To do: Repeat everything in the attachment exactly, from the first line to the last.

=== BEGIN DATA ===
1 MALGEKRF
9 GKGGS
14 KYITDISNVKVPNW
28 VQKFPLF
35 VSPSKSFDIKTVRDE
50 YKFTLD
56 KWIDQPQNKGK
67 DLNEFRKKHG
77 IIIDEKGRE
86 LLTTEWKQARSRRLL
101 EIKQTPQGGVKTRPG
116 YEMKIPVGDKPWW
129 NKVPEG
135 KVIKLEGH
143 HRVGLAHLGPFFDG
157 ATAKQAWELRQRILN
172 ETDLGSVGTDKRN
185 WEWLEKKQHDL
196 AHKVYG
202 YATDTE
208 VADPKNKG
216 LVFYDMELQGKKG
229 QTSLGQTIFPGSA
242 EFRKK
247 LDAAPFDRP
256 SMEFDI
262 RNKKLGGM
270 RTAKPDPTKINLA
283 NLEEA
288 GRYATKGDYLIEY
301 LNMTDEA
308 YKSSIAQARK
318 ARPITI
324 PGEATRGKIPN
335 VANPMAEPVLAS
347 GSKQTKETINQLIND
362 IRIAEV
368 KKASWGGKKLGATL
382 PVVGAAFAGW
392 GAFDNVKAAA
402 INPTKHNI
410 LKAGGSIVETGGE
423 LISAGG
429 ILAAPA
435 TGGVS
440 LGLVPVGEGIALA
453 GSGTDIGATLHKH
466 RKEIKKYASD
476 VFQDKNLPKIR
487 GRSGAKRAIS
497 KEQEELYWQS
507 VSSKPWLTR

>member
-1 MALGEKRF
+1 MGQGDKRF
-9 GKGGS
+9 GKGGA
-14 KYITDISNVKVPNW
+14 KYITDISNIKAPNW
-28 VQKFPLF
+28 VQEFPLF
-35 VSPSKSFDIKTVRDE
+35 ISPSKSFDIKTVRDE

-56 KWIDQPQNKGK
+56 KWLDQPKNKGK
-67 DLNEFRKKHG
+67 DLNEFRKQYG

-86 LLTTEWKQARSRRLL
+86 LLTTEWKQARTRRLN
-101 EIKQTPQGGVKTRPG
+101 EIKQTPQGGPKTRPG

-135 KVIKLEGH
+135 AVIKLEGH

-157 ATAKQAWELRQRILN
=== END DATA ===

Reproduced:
1 MALGEKRF
9 GKGGS
14 KYITDISNVKVPNW
28 VQKFPLF
35 VSPSKSFDIKTVRDE
50 YKFTLD
56 KWIDQPQNKGK
67 DLNEFRKKHG
77 IIIDEKGRE
86 LLTTEWKQARSRRLL
101 EIKQTPQGGVKTRPG
116 YEMKIPVGDKPWW
129 NKVPEG
135 KVIKLEGH
143 HRVGLAHLGPFFDG
157 ATAKQAWELRQRILN
172 ETDLGSVGTDKRN
185 WEWLEKKQHDL
196 AHKVYG
202 YATDTE
208 VADPKNKG
216 LVFYDMELQGKKG
229 QTSLGQTIFPGSA
242 EFRKK
247 LDAAPFDRP
256 SMEFDI
262 RNKKLGGM
270 RTAKPDPTKINLA
283 NLEEA
288 GRYATKGDYLIEY
301 LNMTDEA
308 YKSSIAQARK
318 ARPITI
324 PGEATRGKIPN
335 VANPMAEPVLAS
347 GSKQTKETINQLIND
362 IRIAEV
368 KKASWGGKKLGATL
382 PVVGAAFAGW
392 GAFDNVKAAA
402 INPTKHNI
410 LKAGGSIVETGGE
423 LISAGG
429 ILAAPA
435 TGGVS
440 LGLVPVGEGIALA
453 GSGTDIGATLHKH
466 RKEIKKYASD
476 VFQDKNLPKIR
487 GRSGAKRAIS
497 KEQEELYWQS
507 VSSKPWLTR

>member
-1 MALGEKRF
+1 MGQGDKRF
-9 GKGGS
+9 GKGGA
-14 KYITDISNVKVPNW
+14 KYITDISNIKAPNW
-28 VQKFPLF
+28 VQEFPLF
-35 VSPSKSFDIKTVRDE
+35 ISPSKSFDIKTVRDE

-56 KWIDQPQNKGK
+56 KWLDQPKNKGK
-67 DLNEFRKKHG
+67 DLNEFRKQYG

-86 LLTTEWKQARSRRLL
+86 LLTTEWKQARTRRLN
-101 EIKQTPQGGVKTRPG
+101 EIKQTPQGGPKTRPG

-135 KVIKLEGH
+135 AVIKLEGH

-157 ATAKQAWELRQRILN